In what way?

First of all, being able to improvise for those two and a half years and being compelled to improvise and sing scat and all of that freed me up. I always had good ears, but it really developed my ear to a much higher level. It lent itself perfectly to the Bel Canto repertoire in which I sang many many roles. In Bel Canto, as well as in Handel, and probably Mozart too, although it’s not the fashion to do it that way now, artist singers improvised. Even if the parts were written out, they still were able to put their own creative stamp on this repertoire. Since then, we as interpretive artists remain exactly faithful to what the composer has written. In baroque and some classical music, singers were expected to completely personalize the roles they were singing. Writing cadenzas and in essence, flights of fancy. Just like a jazz artist, taking the aria as a chart and making it their own. It’s a different style of music, but the exact same process and the same skill. I really have used it.

When I first sang Handel, it was in Paris a number of years ago, and William Christie, who’s been the director of Les Arts Florissants all these years, was the conductor, and he said, “I want you to sing it like jazz.” And I said, “You’re kidding, right?” I had this preconceived idea of baroque music and particularly Handel as this pristine, perfect world and that I needed to get out of the way and sing with no vibrato with as pure and white a sound as possible. He said, “Absolutely, not. I want you to make us cry in the aisles. I want you to make us swoon. I want you to use your vibrato as an expressive tool and swell and bend the line.” During the whole rehearsal process, I kept saying, “Are you sure? I’m going to get crucified for this. I’m gonna get killed.” He said, “No, this is absolutely correct.” Within the realm of my own daring and my own courage, I went into that world a little bit.

And he knew you loved jazz?


Yes, he knew I would understand. Those were formative years for me when I sang jazz and they have, no question, made my classical style more personal.

I’m always curious with a classically trained singer, what it’s like listening to someone like Billie Holiday or some of these jazz singers with a lot of dirt in their voices. Is it hard for you to listen to it?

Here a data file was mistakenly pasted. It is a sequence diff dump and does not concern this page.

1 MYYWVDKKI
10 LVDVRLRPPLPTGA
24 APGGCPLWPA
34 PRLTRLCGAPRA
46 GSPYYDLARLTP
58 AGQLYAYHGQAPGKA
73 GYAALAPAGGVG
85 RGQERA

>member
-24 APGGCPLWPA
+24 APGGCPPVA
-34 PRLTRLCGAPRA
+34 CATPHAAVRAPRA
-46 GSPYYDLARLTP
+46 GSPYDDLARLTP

No, I love it, actually. In fact, I was actually kind of fortunate because when I made my recording, I had a cold. So there’s a lot of dirt in my voice too, but it’s appropriate. I said, “Oh, good, I don’t have to work to get away from a purity of sound.” Having said that, sometimes I go to a Broadway show and I’m mortified, not just with the singing, but the speaking, because you can hear either that someone is not well or they’re in the process of doing damage to their voice or any number of things. There are times where I can go and be disturbed by that, because I’m a singer and I know exactly what’s happening. But with someone like Billie Holiday, who’s no longer with us, I’m just thrilled to hear that incredibly recognizable, within one note, voice. And that unique sound with her life experiences and pain in that sound. I’m a huge fan of her. I’d never think all singers have to be held to our standard of purity, by no means.

Just as long as the emotion and intent and sincerity are there.

Right, in fact some of our favorite voices were not perfect voices, were not either beautiful voices or flawed voices. In fact, probably the most famous singers in recorded history have been voices like that. We almost identify with them more for their imperfections in a funny way. They also develop as more interesting artists because they were never able to rest on the laurel of a perfect voice.


To listen to the entire conversation with Renee Fleming, along with her music and the music that influenced her, or to hear interviews with other notable people inspired by jazz, go to Judy Carmichael’s Jazz Inspired web site.

Originally Published